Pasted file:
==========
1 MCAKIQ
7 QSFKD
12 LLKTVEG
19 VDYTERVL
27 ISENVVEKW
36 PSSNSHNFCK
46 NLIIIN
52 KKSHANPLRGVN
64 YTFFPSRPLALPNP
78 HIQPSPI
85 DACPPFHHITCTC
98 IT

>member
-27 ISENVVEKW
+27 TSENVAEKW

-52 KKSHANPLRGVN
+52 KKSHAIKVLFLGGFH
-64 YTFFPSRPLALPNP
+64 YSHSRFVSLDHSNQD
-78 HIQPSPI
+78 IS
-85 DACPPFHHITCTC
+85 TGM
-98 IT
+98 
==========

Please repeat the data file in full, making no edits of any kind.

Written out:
1 MCAKIQ
7 QSFKD
12 LLKTVEG
19 VDYTERVL
27 ISENVVEKW
36 PSSNSHNFCK
46 NLIIIN
52 KKSHANPLRGVN
64 YTFFPSRPLALPNP
78 HIQPSPI
85 DACPPFHHITCTC
98 IT

>member
-27 ISENVVEKW
+27 TSENVAEKW

-52 KKSHANPLRGVN
+52 KKSHAIKVLFLGGFH
-64 YTFFPSRPLALPNP
+64 YSHSRFVSLDHSNQD
-78 HIQPSPI
+78 IS
-85 DACPPFHHITCTC
+85 TGM
-98 IT
+98 